• Communication preferences: “How often and by what method would you like me to update you on the search progress?”
  • Concerns and red flags: “Are there any specific concerns or immediate disqualifiers you want me to be particularly mindful of during the candidate search?”

3. Structure Begets Structure: Align On Your Ideal Recruiting Process

It’s all happening! The job post is compelling and inclusive. The hiring team is aligned on what makes an ideal candidate, the hiring process, and where flexibility might be needed. By aligning on critical expectations in this meeting, you will ideally encounter fewer surprises or speed bumps down the road. 

  • Organizational alignment and approval: “Have you checked in with HR, Finance, or other departments on the budget, leveling, and timeline for this role?” 
  • Internal team alignment: “Have you thought about the steps in the interview process and who leads them?” “Have you already briefed other team members about the new hire and their role? Is there anything specific I should communicate to them?”
  • Interview process and expectations: “What is your desired interview process? Who will coordinate calendars? Who is on the interview panel and are they aware of their roles and responsibilities?”
  • Interview planning: “What kind of questions/content can candidates anticipate to cover during each stage of the interview process?” “What tips/resources can we give candidates to best set them up for success for these calls?” 
  • Candidate rating: “How do you want the candidate to be scored?” “Do you have a rubric that interviewers can use to standardize their feedback?” “Would you like to jointly create or review the rubric?”
  • Budget and resources: “Are there any budgetary or resource constraints I should be aware of for this search?” “Are we relying on inbound applicants, or are we doing paid promotion for this role and if so, where?”
  • Hiring process tools: “What is your experience working with our ATS?” “How about identifying candidate profiles you like on LinkedIn?” “Have you worked with an augmented writing platform to craft more compelling market-calibrated job posts?”
  • Onboarding logistics: “What are your expectations for onboarding the new hire? Are there any specific training or resources needed?”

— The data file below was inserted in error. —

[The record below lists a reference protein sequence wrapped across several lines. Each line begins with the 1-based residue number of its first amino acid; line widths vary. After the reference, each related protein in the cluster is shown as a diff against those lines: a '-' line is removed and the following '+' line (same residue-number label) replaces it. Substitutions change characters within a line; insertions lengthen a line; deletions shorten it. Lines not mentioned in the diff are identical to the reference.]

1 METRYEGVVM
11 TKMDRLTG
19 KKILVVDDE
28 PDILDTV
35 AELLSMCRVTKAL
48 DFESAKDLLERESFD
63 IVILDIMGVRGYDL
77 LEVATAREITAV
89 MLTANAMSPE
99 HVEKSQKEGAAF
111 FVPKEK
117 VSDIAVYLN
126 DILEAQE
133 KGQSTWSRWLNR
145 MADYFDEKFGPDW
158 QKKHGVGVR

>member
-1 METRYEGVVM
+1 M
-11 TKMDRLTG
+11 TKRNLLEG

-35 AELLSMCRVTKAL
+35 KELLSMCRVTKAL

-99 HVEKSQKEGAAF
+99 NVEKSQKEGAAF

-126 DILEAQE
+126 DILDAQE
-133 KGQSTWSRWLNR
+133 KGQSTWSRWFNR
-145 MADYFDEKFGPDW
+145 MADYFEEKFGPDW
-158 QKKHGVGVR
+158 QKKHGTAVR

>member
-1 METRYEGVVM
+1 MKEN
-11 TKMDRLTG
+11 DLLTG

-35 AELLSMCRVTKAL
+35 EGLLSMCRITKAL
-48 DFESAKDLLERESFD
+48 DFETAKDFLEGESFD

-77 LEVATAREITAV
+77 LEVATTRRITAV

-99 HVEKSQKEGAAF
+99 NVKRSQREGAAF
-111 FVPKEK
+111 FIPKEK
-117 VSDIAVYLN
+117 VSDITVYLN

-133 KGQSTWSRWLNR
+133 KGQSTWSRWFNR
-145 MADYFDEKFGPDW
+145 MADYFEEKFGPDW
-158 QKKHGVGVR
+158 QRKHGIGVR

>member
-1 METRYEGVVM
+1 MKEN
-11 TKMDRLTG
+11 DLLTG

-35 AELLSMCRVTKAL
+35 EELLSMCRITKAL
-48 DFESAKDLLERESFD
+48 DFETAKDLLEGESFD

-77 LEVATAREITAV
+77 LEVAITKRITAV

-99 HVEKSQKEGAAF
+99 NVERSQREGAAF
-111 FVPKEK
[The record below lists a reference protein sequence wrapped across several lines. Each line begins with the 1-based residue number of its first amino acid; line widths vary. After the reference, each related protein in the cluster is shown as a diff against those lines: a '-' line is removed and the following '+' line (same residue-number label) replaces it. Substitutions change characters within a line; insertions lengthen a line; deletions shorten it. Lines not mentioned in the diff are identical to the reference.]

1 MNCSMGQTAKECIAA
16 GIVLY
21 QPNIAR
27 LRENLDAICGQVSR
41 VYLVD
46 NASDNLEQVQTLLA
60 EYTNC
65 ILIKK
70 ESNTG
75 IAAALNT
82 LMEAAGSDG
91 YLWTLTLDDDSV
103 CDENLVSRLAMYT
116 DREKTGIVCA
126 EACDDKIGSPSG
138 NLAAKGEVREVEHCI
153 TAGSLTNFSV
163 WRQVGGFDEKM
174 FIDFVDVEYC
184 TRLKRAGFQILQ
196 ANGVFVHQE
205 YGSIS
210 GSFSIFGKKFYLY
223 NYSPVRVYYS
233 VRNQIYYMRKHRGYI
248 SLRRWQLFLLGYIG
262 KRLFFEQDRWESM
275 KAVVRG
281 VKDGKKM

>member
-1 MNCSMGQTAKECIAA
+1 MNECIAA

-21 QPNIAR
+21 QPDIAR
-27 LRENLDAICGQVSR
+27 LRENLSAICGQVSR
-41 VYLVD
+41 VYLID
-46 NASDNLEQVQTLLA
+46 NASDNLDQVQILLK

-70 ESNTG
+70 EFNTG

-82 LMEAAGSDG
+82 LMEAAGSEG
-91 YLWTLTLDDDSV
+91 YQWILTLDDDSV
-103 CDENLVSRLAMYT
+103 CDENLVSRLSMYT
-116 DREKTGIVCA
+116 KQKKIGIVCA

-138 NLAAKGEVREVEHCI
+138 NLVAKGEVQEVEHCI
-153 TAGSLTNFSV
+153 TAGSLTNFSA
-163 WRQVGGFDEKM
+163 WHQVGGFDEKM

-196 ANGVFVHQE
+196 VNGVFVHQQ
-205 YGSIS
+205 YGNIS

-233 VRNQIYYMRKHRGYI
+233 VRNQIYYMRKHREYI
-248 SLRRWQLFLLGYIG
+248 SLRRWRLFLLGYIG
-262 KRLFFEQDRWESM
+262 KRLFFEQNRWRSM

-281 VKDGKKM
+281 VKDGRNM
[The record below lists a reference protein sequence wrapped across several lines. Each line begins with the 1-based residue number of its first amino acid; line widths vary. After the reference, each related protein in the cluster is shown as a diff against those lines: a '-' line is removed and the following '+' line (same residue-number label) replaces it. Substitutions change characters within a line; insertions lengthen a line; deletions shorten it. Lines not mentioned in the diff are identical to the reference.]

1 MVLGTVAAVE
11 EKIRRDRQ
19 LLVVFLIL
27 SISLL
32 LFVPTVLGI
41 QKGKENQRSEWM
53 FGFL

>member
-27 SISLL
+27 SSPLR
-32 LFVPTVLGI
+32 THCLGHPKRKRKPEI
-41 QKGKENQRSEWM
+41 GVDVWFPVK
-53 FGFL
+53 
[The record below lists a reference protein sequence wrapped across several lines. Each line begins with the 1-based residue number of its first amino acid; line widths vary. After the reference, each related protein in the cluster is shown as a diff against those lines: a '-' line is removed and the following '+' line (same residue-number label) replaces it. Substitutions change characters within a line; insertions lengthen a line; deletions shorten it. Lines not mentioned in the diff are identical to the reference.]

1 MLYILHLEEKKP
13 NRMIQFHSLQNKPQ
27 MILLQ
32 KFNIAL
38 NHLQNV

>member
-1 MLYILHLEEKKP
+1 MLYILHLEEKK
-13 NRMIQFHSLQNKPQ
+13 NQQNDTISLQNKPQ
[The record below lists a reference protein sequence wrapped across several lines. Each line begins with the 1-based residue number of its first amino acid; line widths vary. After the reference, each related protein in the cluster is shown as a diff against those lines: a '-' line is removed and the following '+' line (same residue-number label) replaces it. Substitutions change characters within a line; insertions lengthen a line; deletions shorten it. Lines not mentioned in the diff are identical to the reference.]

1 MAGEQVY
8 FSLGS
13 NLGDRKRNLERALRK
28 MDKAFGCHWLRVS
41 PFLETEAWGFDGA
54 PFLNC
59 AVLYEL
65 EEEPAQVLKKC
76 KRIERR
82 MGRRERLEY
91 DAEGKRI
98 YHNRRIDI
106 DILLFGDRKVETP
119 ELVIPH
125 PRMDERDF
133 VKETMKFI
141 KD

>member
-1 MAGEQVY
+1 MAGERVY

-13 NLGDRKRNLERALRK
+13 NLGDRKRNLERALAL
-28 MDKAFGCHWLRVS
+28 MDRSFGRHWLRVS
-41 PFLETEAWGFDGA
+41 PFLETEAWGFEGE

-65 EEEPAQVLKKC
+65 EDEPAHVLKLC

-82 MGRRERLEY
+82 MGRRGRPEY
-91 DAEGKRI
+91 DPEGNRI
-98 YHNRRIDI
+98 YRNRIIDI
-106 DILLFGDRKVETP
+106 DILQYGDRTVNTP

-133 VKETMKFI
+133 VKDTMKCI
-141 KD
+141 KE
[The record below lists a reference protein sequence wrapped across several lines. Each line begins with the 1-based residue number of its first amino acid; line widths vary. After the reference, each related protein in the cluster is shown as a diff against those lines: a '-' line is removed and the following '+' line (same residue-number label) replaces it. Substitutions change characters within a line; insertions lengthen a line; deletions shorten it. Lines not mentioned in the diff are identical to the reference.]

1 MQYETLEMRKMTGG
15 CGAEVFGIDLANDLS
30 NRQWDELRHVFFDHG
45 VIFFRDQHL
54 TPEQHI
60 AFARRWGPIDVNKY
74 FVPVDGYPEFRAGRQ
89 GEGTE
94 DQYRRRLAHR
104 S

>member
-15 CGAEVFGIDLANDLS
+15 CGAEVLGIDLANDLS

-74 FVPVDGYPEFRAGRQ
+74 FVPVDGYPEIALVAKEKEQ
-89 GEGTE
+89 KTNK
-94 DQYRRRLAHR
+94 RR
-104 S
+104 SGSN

Bonus Tips:

  • Actively listen and ask follow-up questions. Sometimes the most important information is found in the pauses, gaps, and anecdotes. 
  • Share your insights and recommendations based on your recruiting expertise. Harness and communicate your depth of experience and data to execute a more successful hiring process. 
  • Make sure the meeting is a two-way dialogue, allowing the Hiring Manager the space and opportunity to express their concerns and ask questions. This meeting sets the tone for the relationship you wish to build with your Hiring Manager.
  • Take detailed notes and follow up with a summary of key points and action items. Encourage your Hiring Manager to also share their notes and action items to establish a single shared perspective on how to move forward. 

By asking these questions and actively engaging with the Hiring Manager, you can gather valuable information, build trust and collaboration, and set the stage for a successful recruitment process. A process that avoids business letdowns, hiring team frictions, and candidate disappointment. Remember, the Intake Meeting is your chance to align expectations, understand the role and needs in-depth, and ensure a smooth hiring journey for everyone involved.

5. Beyond the Kick-Off: Sustaining Momentum after the New Hire Intake Meeting

After you’ve finished the New Hire Intake Meeting a sense of accomplishment hangs in the air. But don’t celebrate too quickly, the journey has just begun! In this final section, we shift focus to positioning you to keep the momentum rolling.

  • Document, document, document: Capture key takeaways, experiences, candidate and hiring team feedback, and data-driven action items in a shared platform, or document, that establishes a single perspective shared between Talent Acquisition, Hiring Manager, and Hiring Team.
  • Establish a standard schedule: Set a timeline for progress updates while hiring for a role. Scheduled stand-ups or asynchronously over Slack or within your ATS? And then after the hire is made, it’s important to continue periodic syncs with your hiring managers to ensure you can proactively identify and support future hiring needs.  
  • Provide interviewing assistance: Not everyone is experienced with interviewing. Help by providing best practices, training, or pre-interview role-playing to ensure your candidates, and talent brand, experience the best. 
  • Analyze and adapt: During the hiring process, harness data and insights to iterate for success. After hiring, perform a post-hire retro with your hiring team to identify areas for improvement. Continuously refine your process to maximize effectiveness.

From Chore to Catalyst, The Future of the New Hire Intake Meeting

By implementing these best practices, you’ll transform your New Hire Intake Meetings from annoying formalities into strategic catalysts. Catalysts that secure collaboration, propel hiring success, and establish a cornerstone of your hiring process. Your hiring will now begin with a clear roadmap to attract and secure the talent your company needs to thrive.

Ready to more easily put your ideal hiring process into action? Visit our website to see how you to more easily and impactfully deeply market expertise, insights, and collaboration.